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Steppenpig

Partner Politics

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I really don't know the answer to this one.

I suspect that generally the working partners don't really appreciate the unfathomable depth of the emotional responsibility that the child-rearing partner takes on, but at the same time, they do get to have much of their day under their own control, and can often take daily breaks of at least an hour to chat with friends over coffee.

And the child-rearing partner often seems to not really comprehend the stressful nature of the workplace, and that a person really can be mentally and physically exhausted after a days work.

There are of course positive sides to both types of work, but many people seem to find they are getting ground down.++

(I shouldn't really have used the term "proper work" because i don't want to diminish the homemaker-child-rearer category, but it's just the sort of thing that makes me smile, and I couldn't think of a good alternative term)

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I really don't know the answer to this one.

I suspect that generally the working partners don't really appreciate the unfathomable depth of the emotional responsibility that the child-rearing partner takes on, but at the same time, they do get to have much of their day under their own control, and can often take daily breaks of at least an hour to chat with friends over coffee.

And the child-rearing partner often seems to not really comprehend the stressful nature of the workplace, and that a person really can be mentally and physically exhausted after a days work.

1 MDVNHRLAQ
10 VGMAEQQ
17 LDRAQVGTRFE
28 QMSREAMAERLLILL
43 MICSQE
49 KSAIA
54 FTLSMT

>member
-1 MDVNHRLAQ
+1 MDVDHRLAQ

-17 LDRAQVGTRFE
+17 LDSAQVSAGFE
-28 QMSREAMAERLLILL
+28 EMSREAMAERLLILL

There are of course positive sides to both types of work, but many people seem to find they are getting ground down.++

(I shouldn't really have used the term "proper work" because i don't want to diminish the homemaker-child-rearer category, but it's just the sort of thing that makes me smile, and I couldn't think of a good alternative term)

I thought the days of the single breadwinner and 'er indoors were over? My partner and I both work full time and split the childcare. The dream is only doing either.

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I guess in my (relatively small) circle of friends and acquaintances, most couples do seem to have adopted (or drifted into) traditional stereotypical roles (and seem to spend much time griping about it).

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I guess in my (relatively small) circle of friends and acquaintances, most couples do seem to have adopted (or drifted into) traditional stereotypical roles (and seem to spend much time griping about it).

I do B). Would happily do a). but the survey is flawed - depends on what sort of kid (some kids are a mare, some are just fun) and what sort of job (ditto)

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I guess in my (relatively small) circle of friends and acquaintances, most couples do seem to have adopted (or drifted into) traditional stereotypical roles (and seem to spend much time griping about it).

Do you know my friends too?

We know two couples. One was on a minimum wage job but gave up the job about 5-6 years ago. They now have a kid. She hates the fact he is at home "doing nothing" and that she has to go to work to earn money.

She had to go back to work to maintain their "going out" lifestyle. If they'd looked at what they spent she could have probably afforded to have the full year off but been at home bored shitless cos she doesn't like staying in and doing staying at home things.

The other couple. She used to work. But they've started a property development business in which it's taken them about 3 years to do up a house and its still not finished. He does have a trust fund income but not enough for all the fun he'd like.

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I do B). Would happily do a). but the survey is flawed - depends on what sort of kid (some kids are a mare, some are just fun) and what sort of job (ditto)

As a single dad, I do both.

Looking after a little, pre-school child has its rewards, but is frequently mind-numbingly tedious. My lad's a lot more interesting to be with now he's older though and doesn't need or want continuous entertainment/company any more. Cleaning, washing, cooking, shopping, etc. is just a never-ending grind.

Paid work is what you make it. It can be difficult or stressful; it can also be very satisfying. I work from home so as to be able to look after my lad, and find my work fairly interesting, though I do miss the social side of working with others.

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